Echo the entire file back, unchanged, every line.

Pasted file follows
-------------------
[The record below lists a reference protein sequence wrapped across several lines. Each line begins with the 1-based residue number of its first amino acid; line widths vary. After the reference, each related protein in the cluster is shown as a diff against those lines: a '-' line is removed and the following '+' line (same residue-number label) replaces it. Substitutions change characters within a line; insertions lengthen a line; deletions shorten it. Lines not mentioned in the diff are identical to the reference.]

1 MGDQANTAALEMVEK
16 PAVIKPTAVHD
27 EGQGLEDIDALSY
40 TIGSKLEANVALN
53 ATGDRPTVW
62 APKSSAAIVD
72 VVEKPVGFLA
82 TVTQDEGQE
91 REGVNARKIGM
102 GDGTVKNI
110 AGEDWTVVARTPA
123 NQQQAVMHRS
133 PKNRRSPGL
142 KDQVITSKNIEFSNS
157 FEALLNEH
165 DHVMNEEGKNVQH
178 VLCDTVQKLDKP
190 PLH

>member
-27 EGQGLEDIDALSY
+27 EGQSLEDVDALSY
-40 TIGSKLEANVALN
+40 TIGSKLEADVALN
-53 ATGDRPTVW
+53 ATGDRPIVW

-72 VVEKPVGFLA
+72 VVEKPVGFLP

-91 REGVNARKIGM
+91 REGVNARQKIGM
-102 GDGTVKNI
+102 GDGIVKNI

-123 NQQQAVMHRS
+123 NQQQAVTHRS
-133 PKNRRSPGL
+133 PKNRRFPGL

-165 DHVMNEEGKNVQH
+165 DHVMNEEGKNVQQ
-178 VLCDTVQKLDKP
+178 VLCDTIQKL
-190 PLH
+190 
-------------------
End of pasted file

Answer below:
[The record below lists a reference protein sequence wrapped across several lines. Each line begins with the 1-based residue number of its first amino acid; line widths vary. After the reference, each related protein in the cluster is shown as a diff against those lines: a '-' line is removed and the following '+' line (same residue-number label) replaces it. Substitutions change characters within a line; insertions lengthen a line; deletions shorten it. Lines not mentioned in the diff are identical to the reference.]

1 MGDQANTAALEMVEK
16 PAVIKPTAVHD
27 EGQGLEDIDALSY
40 TIGSKLEANVALN
53 ATGDRPTVW
62 APKSSAAIVD
72 VVEKPVGFLA
82 TVTQDEGQE
91 REGVNARKIGM
102 GDGTVKNI
110 AGEDWTVVARTPA
123 NQQQAVMHRS
133 PKNRRSPGL
142 KDQVITSKNIEFSNS
157 FEALLNEH
165 DHVMNEEGKNVQH
178 VLCDTVQKLDKP
190 PLH

>member
-27 EGQGLEDIDALSY
+27 EGQSLEDVDALSY
-40 TIGSKLEANVALN
+40 TIGSKLEADVALN
-53 ATGDRPTVW
+53 ATGDRPIVW

-72 VVEKPVGFLA
+72 VVEKPVGFLP

-91 REGVNARKIGM
+91 REGVNARQKIGM
-102 GDGTVKNI
+102 GDGIVKNI

-123 NQQQAVMHRS
+123 NQQQAVTHRS
-133 PKNRRSPGL
+133 PKNRRFPGL

-165 DHVMNEEGKNVQH
+165 DHVMNEEGKNVQQ
-178 VLCDTVQKLDKP
+178 VLCDTIQKL
-190 PLH
+190 